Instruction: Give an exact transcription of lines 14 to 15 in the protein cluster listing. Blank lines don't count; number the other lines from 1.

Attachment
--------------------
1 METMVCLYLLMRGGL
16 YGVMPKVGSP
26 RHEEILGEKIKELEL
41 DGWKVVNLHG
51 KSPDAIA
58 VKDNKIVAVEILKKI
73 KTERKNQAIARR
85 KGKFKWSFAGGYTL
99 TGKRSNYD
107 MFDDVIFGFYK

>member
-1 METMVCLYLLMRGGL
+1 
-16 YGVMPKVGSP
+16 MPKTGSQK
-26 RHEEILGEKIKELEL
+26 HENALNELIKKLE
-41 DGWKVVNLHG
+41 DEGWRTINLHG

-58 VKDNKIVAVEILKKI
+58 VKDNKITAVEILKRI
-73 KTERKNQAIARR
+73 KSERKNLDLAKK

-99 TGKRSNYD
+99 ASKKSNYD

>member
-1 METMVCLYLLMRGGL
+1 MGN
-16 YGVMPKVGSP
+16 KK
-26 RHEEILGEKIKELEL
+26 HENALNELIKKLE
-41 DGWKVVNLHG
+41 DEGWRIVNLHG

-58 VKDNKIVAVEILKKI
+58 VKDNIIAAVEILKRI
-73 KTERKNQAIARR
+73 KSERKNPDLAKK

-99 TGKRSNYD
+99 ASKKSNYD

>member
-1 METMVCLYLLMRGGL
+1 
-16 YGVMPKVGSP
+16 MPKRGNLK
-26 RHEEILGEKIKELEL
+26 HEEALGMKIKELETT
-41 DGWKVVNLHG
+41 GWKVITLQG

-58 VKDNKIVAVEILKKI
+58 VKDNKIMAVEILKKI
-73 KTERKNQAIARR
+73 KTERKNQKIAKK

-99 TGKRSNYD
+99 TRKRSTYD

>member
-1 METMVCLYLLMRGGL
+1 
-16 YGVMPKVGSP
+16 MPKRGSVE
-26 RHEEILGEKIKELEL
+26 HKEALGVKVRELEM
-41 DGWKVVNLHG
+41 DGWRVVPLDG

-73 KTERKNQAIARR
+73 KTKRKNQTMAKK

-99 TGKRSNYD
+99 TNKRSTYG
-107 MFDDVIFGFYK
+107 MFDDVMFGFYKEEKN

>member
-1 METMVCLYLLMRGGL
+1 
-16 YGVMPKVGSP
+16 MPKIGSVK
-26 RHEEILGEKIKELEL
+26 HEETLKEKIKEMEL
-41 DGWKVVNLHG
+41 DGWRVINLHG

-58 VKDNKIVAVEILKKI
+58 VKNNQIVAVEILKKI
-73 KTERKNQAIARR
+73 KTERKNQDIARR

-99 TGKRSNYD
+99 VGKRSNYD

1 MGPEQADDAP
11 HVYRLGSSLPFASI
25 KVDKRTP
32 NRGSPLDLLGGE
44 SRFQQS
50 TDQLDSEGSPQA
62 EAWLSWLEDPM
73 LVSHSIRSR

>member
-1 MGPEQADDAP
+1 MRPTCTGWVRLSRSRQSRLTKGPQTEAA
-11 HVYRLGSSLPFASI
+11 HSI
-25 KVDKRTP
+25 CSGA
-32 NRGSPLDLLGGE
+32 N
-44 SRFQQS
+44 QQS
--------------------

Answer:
-16 YGVMPKVGSP
+16 MPKTGSQK